The U.S. will begin flying Afghan nationals who supported U.S. and coalition operations in Afghanistan, according to a senior Biden administration official. Evacuation flights will begin in the last week of July.
During the 20-year war in Afghanistan, thousands of Afghan citizens served as interpreters, provided intelligence and assisted the U.S. and its coalition partners as drivers, security guards and in other roles.
Roughly 18,000 Afghan nationals, along with tens of thousands of their family members, have applied for special immigrant visas to the U.S. But administrative delays have long meant the visa process can take years, allowing the backlog to grow.
Now, with the U.S. withdrawal 95% complete — and Taliban control of the country growing by the day — the threat of revenge attacks on those known to have worked with the U.S. is at a renewed high.
Under the effort, called Operation Allies Refuge, as many as 70,000 people will be flown out of Afghanistan to one or more third countries while they await visa processing. Those third countries could include Uzbekistan, Tajikistan or a country in the Middle East or Europe, according to a senior Pentagon official who was not authorized to speak publicly. It could also include the U.S. territory Guam.
According to the administration official, the operation will be led by longtime State Department veteran Ambassador Tracey Jacobson, who previously served as chief of mission in Kosovo, Tajikistan and Turkmenistan. Russ Travers, deputy homeland security adviser and former head of the National Counterterrorism Center, will help coordinate among federal agencies.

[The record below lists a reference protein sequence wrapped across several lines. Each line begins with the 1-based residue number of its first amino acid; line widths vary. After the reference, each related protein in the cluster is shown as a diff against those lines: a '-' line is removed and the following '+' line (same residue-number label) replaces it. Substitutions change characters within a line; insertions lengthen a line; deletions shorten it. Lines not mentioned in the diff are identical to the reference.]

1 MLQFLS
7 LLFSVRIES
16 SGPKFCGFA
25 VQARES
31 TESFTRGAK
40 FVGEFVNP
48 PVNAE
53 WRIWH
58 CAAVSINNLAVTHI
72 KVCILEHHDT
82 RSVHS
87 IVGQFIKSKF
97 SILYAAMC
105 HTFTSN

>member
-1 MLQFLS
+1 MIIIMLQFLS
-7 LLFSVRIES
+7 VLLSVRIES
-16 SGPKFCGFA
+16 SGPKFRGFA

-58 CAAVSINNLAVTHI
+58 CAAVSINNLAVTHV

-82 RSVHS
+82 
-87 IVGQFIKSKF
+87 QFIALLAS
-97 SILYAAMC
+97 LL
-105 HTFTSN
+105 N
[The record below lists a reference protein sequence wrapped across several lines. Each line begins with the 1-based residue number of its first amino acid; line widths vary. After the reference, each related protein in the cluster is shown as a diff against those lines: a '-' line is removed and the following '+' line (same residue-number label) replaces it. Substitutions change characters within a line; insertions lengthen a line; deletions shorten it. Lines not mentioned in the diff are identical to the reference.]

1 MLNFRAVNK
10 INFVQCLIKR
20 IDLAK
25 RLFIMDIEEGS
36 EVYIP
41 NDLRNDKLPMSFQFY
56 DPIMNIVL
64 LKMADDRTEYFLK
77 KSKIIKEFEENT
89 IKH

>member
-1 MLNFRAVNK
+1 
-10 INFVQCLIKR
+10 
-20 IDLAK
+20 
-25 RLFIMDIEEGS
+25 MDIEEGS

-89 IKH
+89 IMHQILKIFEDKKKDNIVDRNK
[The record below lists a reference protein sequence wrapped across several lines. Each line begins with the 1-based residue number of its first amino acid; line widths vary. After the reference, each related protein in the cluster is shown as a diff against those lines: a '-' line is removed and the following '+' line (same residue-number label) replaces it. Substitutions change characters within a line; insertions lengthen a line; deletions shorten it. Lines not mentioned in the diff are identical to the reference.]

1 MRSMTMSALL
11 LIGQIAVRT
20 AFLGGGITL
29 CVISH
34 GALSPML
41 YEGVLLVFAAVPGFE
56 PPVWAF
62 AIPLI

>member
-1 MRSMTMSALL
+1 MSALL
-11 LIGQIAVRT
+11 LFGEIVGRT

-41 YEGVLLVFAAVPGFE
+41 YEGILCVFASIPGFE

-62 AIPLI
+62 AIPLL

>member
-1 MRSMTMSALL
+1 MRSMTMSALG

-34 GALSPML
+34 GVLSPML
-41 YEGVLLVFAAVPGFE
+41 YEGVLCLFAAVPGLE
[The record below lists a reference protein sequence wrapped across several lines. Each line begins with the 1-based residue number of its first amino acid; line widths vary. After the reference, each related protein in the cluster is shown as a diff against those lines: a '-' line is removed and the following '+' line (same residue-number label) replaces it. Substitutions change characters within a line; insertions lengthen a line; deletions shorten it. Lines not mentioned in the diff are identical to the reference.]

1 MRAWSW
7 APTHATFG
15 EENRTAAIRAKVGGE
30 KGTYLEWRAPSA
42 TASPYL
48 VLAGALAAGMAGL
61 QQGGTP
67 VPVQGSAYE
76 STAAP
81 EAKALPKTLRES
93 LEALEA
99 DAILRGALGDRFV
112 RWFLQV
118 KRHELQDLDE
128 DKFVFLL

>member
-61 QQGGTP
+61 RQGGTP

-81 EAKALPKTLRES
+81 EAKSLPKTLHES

The evacuation faces serious challenges, defense analysts say. Many of the applicants and their families live outside of Kabul in regions already captured or contested by the Taliban. It may be difficult for embassy officials to contact people in rural areas.
A key to the future of U.S. and other diplomatic missions in Afghanistan is the security of Hamid Karzai International Airport in Kabul, the country's lone international airport. Turkey is expected to provide security for the Kabul airport, together at least for a time with U.S. troops who will also provide security for the U.S. Embassy.
Pressure had been mounting on the White House for months to take concrete steps to evacuate the interpreters and other Afghan nationals.
Last month, a bipartisan group of House lawmakers, several of whom served in the Middle East alongside interpreters and fixers from Afghanistan and Iraq, introduced legislation to ease administrative obstacles.
Those obstacles included requiring visa applicants to get a medical exam that was only available at a single clinic in Kabul, lawmakers said. Now, applicants can get the exam within 30 days of arriving in the U.S.
The bill was authored by Rep. Brad Wenstrup, a Republican who served as a combat surgeon in Iraq, and Rep. Jason Crow, a Democrat who did three tours as an Army Ranger in Iraq and Afghanistan. It passed the House late last month with overwhelming bipartisan support and has gone to the Senate.
MARY LOUISE KELLY, HOST: